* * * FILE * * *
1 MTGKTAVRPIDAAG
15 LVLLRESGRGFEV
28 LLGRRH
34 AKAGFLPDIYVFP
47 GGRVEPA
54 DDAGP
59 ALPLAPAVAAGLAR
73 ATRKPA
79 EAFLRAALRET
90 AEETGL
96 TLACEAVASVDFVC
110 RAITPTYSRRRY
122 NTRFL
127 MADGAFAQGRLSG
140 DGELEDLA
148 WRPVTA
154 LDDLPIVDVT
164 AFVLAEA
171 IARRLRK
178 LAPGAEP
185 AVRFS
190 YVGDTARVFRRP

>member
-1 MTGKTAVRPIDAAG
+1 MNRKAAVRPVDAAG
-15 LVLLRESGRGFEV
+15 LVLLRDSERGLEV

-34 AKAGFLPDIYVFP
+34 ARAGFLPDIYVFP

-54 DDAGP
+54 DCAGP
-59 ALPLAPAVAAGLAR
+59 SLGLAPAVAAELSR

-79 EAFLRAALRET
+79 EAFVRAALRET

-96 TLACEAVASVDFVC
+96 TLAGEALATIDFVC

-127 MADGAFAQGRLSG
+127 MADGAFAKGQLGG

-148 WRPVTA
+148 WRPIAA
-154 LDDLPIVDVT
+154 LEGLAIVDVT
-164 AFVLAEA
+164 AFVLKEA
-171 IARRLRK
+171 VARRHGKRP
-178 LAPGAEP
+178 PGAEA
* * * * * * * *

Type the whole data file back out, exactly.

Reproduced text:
1 MTGKTAVRPIDAAG
15 LVLLRESGRGFEV
28 LLGRRH
34 AKAGFLPDIYVFP
47 GGRVEPA
54 DDAGP
59 ALPLAPAVAAGLAR
73 ATRKPA
79 EAFLRAALRET
90 AEETGL
96 TLACEAVASVDFVC
110 RAITPTYSRRRY
122 NTRFL
127 MADGAFAQGRLSG
140 DGELEDLA
148 WRPVTA
154 LDDLPIVDVT
164 AFVLAEA
171 IARRLRK
178 LAPGAEP
185 AVRFS
190 YVGDTARVFRRP

>member
-1 MTGKTAVRPIDAAG
+1 MNRKAAVRPVDAAG
-15 LVLLRESGRGFEV
+15 LVLLRDSERGLEV

-34 AKAGFLPDIYVFP
+34 ARAGFLPDIYVFP

-54 DDAGP
+54 DCAGP
-59 ALPLAPAVAAGLAR
+59 SLGLAPAVAAELSR

-79 EAFLRAALRET
+79 EAFVRAALRET

-96 TLACEAVASVDFVC
+96 TLAGEALATIDFVC

-127 MADGAFAQGRLSG
+127 MADGAFAKGQLGG

-148 WRPVTA
+148 WRPIAA
-154 LDDLPIVDVT
+154 LEGLAIVDVT
-164 AFVLAEA
+164 AFVLKEA
-171 IARRLRK
+171 VARRHGKRP
-178 LAPGAEP
+178 PGAEA